This is the way democracy ends. To quote the poet T. S. Eliot: “not with a bang, but a whimper.”
Indeed, even though Il Duce of Dystopia will not be crowned for another 30 days, the Capitol Hill Republicans are already whimpering. They are reportedly “shying away from any statement about the president-elect that might possibly be construed as critical.” Why? Because “they’re terrified of arousing the ire of their tempestuous new leader — or being labeled a turncoat by his army of followers.”
Yes, this is how democracy ends and autocracy begins – with lawmakers “terrified” to speak freely, lest the tweeting Trumpkins and alt-right propagandists lay seige to their souls. In the words of South Carolina Republican Mark Sanford, “People are naturally reticent to be the first out of the block for fear of Sean Hannity, for fear of Breitbart, for fear of local folks.”
We need to understand how profoundly our politics are about to change. We need to understand that the congressional members of the ruling party will soon be under the heel of Trumpthink, and that their fear of reprisal will likely keep them in line. They won’t need to wear T armbands. The chilling effect, and their cowed silence, will be sufficient.
As an unnamed editor at the Breitbart propaganda site tells Politico, “If any politician in either party veers from what the voters clearly voted for in a landslide election … we stand at the ready to call them out on it and hold them accountable.” (Note the blatant lie. It was not a “landslide” election, despite what the Trumpthinkers and Trump himself have fake-decreed. Besides losing the popular vote by nearly three million, Trump’s Electoral College margin ranked 46th on the list of 58 elections.)
The fear of reprisal is very real; several Republicans have already been assailed because they dared stray from fully lionizing Der Leader. Earlier this month, Texas congressman Bill Flores told a conservative conference that some of Trump’s proposals “are not going to line up very well with our conservative policies,” and even though he was equally conciliatory (“Let’s work on the things we know where we’re together”), his initial words were enough to unleash Trump’s flying monkeys.
A swift attack from Breitbart was amplified on the radio by Sean Hannity; in turn, Hannity was amplified by the tweet-stormers, who told Flores stuff like, “we will burn your career down” and “you can go hang yourself!!” A Trumpthink blogger also weighed in by posting Flores’ office number, which prompted a rash of calls from people who threatened Flores’ physical safety.
And the fear of Trump’s mob is topped only by the fear of Trump himself. The conservative National Review, which has excellent GOP sources, reports that Republicans fear “a culture of intimidation.” They are “understandably reluctant to preemptively criticize an incoming president who’s popular with their constituents back home – and who could jeopardize their political careers and livelihoods with a single retaliatory tweet. Indeed, some normally talkative lawmakers agreed to discuss the upcoming Congress only if they were not quoted…One-party rule has a way of silencing dissent.”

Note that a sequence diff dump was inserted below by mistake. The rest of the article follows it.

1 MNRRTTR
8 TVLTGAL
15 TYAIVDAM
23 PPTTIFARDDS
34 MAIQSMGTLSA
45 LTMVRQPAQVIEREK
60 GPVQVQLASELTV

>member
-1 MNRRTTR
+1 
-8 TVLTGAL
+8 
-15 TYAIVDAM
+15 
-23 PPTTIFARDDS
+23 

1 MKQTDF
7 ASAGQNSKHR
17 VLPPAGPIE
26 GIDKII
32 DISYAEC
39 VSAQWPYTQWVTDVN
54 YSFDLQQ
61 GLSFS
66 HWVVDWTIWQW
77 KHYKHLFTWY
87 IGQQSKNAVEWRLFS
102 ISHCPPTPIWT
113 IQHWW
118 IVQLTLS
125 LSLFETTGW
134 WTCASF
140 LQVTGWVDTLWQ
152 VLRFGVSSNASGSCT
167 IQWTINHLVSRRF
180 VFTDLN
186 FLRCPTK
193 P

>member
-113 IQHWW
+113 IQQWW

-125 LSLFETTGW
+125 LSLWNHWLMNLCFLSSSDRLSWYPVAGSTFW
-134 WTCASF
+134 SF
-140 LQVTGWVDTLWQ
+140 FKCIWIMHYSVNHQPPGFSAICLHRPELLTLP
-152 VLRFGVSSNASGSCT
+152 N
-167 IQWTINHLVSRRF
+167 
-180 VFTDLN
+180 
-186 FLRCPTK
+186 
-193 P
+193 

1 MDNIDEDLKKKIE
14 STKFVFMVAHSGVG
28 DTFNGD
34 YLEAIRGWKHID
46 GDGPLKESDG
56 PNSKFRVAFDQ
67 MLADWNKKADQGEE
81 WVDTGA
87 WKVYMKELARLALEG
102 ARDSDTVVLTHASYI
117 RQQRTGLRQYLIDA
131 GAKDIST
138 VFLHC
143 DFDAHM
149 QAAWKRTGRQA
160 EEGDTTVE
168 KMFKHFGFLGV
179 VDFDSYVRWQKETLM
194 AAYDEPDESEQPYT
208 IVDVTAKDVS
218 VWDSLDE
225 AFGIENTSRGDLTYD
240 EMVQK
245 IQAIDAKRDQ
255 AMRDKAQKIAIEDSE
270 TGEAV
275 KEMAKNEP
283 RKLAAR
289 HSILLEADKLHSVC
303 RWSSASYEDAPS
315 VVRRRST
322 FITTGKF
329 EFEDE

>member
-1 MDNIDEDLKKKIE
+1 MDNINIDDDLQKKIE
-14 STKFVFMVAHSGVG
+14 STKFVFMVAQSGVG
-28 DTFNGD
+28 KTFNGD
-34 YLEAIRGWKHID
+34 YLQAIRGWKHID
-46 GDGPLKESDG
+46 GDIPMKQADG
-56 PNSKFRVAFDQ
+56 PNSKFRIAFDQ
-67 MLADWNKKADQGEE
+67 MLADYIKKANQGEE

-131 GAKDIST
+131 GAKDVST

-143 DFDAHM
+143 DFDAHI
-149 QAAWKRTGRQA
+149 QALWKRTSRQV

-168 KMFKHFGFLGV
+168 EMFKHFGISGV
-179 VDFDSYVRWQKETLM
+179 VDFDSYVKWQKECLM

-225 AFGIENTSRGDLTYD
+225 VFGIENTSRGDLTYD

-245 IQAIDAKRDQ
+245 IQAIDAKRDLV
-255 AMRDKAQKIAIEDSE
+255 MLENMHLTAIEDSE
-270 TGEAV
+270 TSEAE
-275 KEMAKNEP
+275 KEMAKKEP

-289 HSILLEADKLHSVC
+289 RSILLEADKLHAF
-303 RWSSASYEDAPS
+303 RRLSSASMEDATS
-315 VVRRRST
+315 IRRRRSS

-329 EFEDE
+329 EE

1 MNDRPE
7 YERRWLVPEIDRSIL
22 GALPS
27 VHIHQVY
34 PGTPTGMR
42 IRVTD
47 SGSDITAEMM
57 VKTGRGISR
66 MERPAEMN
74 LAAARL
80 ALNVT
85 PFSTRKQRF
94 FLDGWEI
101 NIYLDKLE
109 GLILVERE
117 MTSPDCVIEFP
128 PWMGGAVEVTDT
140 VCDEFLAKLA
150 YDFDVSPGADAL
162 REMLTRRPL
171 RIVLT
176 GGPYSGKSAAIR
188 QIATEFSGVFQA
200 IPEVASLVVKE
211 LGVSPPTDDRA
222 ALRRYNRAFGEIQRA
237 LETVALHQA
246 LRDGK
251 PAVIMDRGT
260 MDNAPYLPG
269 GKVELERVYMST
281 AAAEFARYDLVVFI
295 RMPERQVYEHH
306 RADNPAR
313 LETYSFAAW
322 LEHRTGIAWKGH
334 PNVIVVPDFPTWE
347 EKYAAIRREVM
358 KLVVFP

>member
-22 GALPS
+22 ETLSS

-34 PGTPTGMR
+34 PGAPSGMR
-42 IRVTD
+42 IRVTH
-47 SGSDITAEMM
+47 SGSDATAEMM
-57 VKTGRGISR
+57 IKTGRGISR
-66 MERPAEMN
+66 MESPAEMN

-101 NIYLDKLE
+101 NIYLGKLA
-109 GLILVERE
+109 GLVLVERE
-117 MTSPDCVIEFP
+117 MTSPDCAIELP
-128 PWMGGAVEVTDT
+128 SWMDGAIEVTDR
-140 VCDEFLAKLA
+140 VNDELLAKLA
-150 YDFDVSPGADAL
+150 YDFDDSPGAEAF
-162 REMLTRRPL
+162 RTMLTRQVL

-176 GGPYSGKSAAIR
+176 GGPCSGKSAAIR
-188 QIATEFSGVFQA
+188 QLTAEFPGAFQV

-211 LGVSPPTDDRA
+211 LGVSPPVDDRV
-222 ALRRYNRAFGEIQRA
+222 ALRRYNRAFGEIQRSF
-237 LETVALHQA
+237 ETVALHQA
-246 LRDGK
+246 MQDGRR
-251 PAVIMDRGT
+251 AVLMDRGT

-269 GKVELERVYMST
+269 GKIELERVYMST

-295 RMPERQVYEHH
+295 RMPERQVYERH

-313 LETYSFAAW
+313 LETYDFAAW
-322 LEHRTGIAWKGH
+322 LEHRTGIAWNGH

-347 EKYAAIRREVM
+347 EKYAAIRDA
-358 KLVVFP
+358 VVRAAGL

Yup, congressional Republicans are afraid to even put their names on the record. This passage in the Politico piece was attributed to “insiders”:
“The Republican officeholders see Trump’s unabashed use of his Twitter account to shame critics as the most foreboding threat. During campaign season, he regularly took shots at adversaries, including Marco Rubio (‘Little Marco’), Ted Cruz (‘Lyin’ Ted,’) and Speaker Paul Ryan (a ‘very weak and ineffective leader’). Trump hasn’t gone after any lawmakers on Twitter since the election, but some worry it’s just a matter of time. Eventually, some Republican will feel compelled to challenge his trillion-dollar infrastructure plan, or slap companies that move jobs overseas with massive tariffs. And that’s when things will get ugly, insiders predict.”
What all this portends for the future of free expression and dissent and the unfettered exchange of ideas, I shudder to imagine.
Meanwhile, the answer to this year’s top trivia question will be: Colin Powell.
The question: Who finished third in the 2016 Electoral College?
Yep, three Democratic electors in the state of Washington voted Monday for George W. Bush’s first Secretary of State, hoping in vain that Powell’s name would lure Republican electors away from Trump. I can only shake my head at the irony — OK, the stupidity — of voting for Powell at all.
Those three Democratic electors were Bernie Bros who got their gigs because Sanders won the Washington state caucus. Bernie spent the primary season pounding Hillary Clinton for her Senate vote authorizing war in Iraq. So what did those Bernie electors do on Monday? They voted for Powell…who helped lay the groundwork for war in Iraq. He went to the United Nations and told a string of untruths about Saddam Hussein’s nonexistent weapons of mass destruction — which greased the runup to the war that Bernie loathed.
Brilliant idea, Bros.
And so the Electoral College rebellion ended — not with a bang, but a whimper.